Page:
Terrible Books—Love ‘Em or Leave ‘Em? A Drift of Quills reads a lot of books. It’s our job. (Stinks, right?) We are bound to come across lemons now and then—and this time we’re talking about what we do with them. Do we keep reading? Throw fits? Recycle them and hurry to the next? Read on to discover our take on Books We Hate…
We’ve all come across them—those books that are so badly written you wonder if the author was even an earthling. Or, assuming that they weren’t hatched on another planet, if they bothered to attend grade school. Or if they live in a sensory deprivation chamber and have no freaking idea what the real world is like. The first pages of such a book are usually painful. Do you risk the agony of finishing the entire book? You want to know my philosophy?
Life is short.
I have been known to read books I don’t like, but there has to be a good reason. Like loads of wildly good reviews. Lots of awards. Inclusion on allegedly important lists. And even then I don’t always finish. Why should I? Life is short. And there are so many other, better books to read!
I used to wonder if I might not learn something from these “good” books.
I did! There’s no accounting for some people’s taste. This world would be a really boring place if we all liked the same things, did the same things, thought the same things. Thank goodness we don’t! And thank goodness there are a meeeellion more books to choose from when I come across drivel labeled as “an enthralling adventure bound to captivate,” “a book that touched me in profound ways,” “heartfelt,” or “unputdownable.”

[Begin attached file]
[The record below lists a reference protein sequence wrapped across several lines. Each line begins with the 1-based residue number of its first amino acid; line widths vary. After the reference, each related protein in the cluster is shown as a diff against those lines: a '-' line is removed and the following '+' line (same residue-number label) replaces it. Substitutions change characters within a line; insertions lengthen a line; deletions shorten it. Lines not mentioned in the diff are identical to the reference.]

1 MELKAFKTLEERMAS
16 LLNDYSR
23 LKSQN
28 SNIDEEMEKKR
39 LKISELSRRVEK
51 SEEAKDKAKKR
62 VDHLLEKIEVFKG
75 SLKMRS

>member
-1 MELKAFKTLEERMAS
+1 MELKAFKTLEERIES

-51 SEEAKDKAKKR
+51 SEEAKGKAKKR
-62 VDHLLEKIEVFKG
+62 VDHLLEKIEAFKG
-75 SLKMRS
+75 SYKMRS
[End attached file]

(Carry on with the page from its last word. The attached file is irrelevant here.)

I can put it down.
I can list it on my Did Not Finish list and withhold any and all fancy-schmancy stars on any review sites.
And sometimes (if the writing really makes my blood boil) I write a passionate review with lots of bolded sectionsand underlined phrases. Vehement outrage. And flames. I shake my fist, too, but that doesn’t translate well to paper. But I never post it. I tuck it away in a folder, and go find another book to read.
Let me point you to a few good ones right here, just in case you need some salve after writing your own fiery non-review: Flinch-Free Fantasy.
What to do with a book you hate? Or, even worse, a book that was just, ‘meh.’ It doesn’t even warrant the energy of hurling it against the opposite wall. It barely deserves a sigh and a shrug, and certainly won’t get a review on Amazon or Goodreads. Too much effort for a story that simply didn’t captivate. So what do you do with that story? Are you a finisher? A staller? Or a tosser?
Do I finish books that I start, but hate? I can answer this question with a single title: Moby Dick, by Herman Melville. I found Moby Dick to be utterly, incomprehensibly, annoyingly, mind-bogglingly boring—and odd—and downright awful. I hated it. Hated it! Nothing, nothing anyone could say about a color, or its significance, or what Melville may have mean to symbolize through the use of a color, could ever possibly resurrect this title for me. I found a solid 70% of the work to be complete nonsense—a waste of ink and a waste of paper. Lest I be mistaken, let me put it simply: I truly and completely abhor this work. Perhaps more than any other I’ve ever read. So… (Read on. You know you want to!)
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What do you do with the books you hate? We want to know! Tell us in the comments below!